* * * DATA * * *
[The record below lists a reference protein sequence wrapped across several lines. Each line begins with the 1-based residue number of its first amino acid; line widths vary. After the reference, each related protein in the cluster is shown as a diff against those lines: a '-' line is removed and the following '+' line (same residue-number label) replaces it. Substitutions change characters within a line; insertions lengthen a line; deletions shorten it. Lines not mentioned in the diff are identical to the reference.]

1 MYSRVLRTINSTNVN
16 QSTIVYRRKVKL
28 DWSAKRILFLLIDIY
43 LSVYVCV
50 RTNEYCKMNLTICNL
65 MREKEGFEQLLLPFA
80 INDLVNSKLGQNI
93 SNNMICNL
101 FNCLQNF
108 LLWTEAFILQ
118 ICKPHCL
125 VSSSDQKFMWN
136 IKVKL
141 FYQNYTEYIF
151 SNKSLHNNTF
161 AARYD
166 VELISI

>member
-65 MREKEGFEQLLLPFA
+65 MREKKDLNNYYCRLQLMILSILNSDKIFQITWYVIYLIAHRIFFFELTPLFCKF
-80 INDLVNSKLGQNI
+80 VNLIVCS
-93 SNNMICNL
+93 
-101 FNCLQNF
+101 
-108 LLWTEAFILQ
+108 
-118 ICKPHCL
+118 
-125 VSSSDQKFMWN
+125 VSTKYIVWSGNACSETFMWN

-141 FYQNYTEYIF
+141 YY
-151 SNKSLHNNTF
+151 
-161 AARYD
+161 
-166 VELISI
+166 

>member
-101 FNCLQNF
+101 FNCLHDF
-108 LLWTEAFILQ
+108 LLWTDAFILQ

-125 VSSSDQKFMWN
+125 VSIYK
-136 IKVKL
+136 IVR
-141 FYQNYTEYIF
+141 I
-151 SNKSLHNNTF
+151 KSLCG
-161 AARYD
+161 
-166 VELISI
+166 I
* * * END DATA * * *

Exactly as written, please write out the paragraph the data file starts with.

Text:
[The record below lists a reference protein sequence wrapped across several lines. Each line begins with the 1-based residue number of its first amino acid; line widths vary. After the reference, each related protein in the cluster is shown as a diff against those lines: a '-' line is removed and the following '+' line (same residue-number label) replaces it. Substitutions change characters within a line; insertions lengthen a line; deletions shorten it. Lines not mentioned in the diff are identical to the reference.]